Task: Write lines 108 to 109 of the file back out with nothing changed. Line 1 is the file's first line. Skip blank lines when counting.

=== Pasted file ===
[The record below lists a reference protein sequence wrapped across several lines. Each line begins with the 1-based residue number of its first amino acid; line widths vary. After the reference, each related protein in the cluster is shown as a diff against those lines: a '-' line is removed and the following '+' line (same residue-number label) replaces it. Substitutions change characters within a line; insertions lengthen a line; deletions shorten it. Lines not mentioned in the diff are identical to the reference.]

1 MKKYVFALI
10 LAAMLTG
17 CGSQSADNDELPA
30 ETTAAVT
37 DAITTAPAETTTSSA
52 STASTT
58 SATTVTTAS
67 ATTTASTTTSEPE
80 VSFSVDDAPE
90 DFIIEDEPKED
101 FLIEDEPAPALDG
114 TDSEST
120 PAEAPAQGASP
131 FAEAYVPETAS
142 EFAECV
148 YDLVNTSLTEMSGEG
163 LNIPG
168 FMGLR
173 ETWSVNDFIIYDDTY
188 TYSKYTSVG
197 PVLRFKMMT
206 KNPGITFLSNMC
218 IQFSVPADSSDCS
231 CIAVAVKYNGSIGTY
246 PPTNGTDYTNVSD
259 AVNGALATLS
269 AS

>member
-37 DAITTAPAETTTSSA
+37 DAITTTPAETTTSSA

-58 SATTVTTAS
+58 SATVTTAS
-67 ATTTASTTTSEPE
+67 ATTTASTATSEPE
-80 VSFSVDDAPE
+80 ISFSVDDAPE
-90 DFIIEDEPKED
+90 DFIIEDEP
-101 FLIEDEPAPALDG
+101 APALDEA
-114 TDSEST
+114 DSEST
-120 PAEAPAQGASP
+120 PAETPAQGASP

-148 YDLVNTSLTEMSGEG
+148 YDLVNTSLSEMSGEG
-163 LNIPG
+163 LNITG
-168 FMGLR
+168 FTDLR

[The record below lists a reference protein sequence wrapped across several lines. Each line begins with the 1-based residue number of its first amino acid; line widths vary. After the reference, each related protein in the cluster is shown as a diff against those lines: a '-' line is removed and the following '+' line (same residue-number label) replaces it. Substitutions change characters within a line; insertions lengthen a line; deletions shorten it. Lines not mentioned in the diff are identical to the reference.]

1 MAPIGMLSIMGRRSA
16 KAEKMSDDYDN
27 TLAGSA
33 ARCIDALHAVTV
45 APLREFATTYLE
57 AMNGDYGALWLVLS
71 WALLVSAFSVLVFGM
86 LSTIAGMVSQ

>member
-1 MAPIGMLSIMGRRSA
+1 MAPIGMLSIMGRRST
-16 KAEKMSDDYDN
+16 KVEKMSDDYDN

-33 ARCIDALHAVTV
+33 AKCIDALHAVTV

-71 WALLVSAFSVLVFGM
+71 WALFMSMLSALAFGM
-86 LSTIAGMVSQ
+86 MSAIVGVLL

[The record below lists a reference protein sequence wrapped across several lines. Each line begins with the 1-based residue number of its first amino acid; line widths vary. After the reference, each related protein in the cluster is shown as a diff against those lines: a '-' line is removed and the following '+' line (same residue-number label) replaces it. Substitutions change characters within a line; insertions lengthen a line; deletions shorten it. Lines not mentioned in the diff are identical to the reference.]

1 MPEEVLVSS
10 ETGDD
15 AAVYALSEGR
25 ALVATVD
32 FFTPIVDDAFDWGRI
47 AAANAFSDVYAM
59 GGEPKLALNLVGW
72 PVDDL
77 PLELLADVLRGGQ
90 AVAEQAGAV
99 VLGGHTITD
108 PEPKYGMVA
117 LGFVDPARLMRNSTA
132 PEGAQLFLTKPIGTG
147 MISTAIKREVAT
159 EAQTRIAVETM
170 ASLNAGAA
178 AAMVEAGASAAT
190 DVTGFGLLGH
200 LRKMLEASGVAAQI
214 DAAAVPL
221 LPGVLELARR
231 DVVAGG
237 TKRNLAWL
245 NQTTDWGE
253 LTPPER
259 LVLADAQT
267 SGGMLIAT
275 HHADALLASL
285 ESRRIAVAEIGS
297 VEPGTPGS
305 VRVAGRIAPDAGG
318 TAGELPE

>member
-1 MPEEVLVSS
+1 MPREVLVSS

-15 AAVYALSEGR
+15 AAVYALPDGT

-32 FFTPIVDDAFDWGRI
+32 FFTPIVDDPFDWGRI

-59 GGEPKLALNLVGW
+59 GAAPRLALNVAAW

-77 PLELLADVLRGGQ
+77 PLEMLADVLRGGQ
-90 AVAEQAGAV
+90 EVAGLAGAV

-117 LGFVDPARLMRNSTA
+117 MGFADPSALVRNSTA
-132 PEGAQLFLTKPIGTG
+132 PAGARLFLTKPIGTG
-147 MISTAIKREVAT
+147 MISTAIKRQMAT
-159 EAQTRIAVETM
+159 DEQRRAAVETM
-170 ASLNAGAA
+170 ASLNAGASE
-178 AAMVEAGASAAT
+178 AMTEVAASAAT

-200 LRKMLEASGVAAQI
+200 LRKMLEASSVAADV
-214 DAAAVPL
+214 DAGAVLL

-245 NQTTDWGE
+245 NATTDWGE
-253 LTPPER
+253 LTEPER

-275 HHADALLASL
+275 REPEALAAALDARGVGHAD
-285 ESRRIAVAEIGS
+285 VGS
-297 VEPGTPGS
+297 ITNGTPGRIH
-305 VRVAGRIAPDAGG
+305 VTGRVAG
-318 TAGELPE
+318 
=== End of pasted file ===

+1 MPREVLVSS

-15 AAVYALSEGR